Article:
Irish Water, Ireland’s national water utility responsible for providing and developing water and waste water services throughout Ireland, in conjunction with Longford County Council, is pleased to announce the lifting of the boil water notice on the Newtowncashel Public Water Supply in Co. Longford. The 500 customers affected by the notice can now resume normal use of the water supply for drinking, food preparation and brushing teeth.
On the advice of the Health Service Executive, Irish Water and Longford County Council issued a boil water notice for the Newtowncashel Public Water Supply on September 3rd 2014, following the discovery of cryptosporidium in the water supply. Irish Water immediately set about appointing a contractor to carry out the necessary upgrade works at the treatment plant, including the implementation of a UV Treatment System, in order to address the issue. Works commenced in November 2014 and were completed in March 2015. Following water quality testing and on the advice of the HSE the boil water notice has now been removed with immediate effect.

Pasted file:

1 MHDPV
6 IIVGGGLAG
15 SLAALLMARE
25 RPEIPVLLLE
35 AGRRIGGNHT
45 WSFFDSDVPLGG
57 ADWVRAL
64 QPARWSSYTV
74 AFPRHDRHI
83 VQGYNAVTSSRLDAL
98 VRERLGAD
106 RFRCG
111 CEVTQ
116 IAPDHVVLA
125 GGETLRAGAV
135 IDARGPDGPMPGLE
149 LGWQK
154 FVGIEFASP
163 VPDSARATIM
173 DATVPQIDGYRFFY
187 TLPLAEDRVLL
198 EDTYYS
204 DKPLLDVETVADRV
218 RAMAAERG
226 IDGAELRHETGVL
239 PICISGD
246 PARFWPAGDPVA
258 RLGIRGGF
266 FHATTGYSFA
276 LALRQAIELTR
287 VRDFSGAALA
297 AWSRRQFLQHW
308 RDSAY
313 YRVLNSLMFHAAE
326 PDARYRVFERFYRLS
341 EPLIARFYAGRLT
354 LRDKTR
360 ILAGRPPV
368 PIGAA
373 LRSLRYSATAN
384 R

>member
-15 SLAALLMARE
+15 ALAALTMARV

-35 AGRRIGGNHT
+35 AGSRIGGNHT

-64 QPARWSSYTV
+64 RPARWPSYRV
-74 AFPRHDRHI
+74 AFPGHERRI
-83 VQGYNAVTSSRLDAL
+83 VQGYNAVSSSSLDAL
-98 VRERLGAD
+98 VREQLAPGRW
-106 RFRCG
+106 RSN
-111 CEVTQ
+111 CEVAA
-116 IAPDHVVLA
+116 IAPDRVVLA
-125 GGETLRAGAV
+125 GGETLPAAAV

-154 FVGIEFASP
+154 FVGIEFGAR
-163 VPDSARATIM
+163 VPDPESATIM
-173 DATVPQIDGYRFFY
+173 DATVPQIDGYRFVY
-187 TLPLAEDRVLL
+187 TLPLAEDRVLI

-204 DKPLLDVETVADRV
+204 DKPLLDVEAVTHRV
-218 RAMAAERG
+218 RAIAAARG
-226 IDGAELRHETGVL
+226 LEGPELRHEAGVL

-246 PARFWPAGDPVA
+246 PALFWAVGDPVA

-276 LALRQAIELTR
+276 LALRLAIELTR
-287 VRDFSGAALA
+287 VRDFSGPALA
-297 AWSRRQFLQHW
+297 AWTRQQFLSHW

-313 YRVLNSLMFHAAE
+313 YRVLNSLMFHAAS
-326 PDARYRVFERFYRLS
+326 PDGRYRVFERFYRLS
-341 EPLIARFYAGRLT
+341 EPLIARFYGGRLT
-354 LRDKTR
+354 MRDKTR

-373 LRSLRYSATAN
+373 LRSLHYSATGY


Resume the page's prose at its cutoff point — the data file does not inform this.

Commenting on the lifting of the Boil Water Notice, Tom Leahy, Regional Operations Manager at Irish Water said, “Irish Water is delighted to announce the removal of the boil water notice for consumers on the Newtowncashel Public Water Supply. Once the solution was identified the works progressed quickly ensuring that normal water use could be achieved as soon as possible. Safe, clean drinking water is a right of all communities across Ireland.”
Irish Water has prioritised investment to address the serious deficiencies that exist in our water and waste water infrastructure nationally. The quality of drinking water varies across the country and investment is needed to ensure all communities and businesses nationwide have access to the same standard of drinking water. Eliminating boil water notices, such as those that existed in Newtowncashel, is a priority.
Irish Water invested €340m in improving water and waste water services in 2014 and will invest over €410 million in improving water services during 2015, this spend will increase over subsequent years. Capital investment of around €600m per year is required for a sustained period of several decades, in order to address the acknowledged deficiencies in the country’s water infrastructure.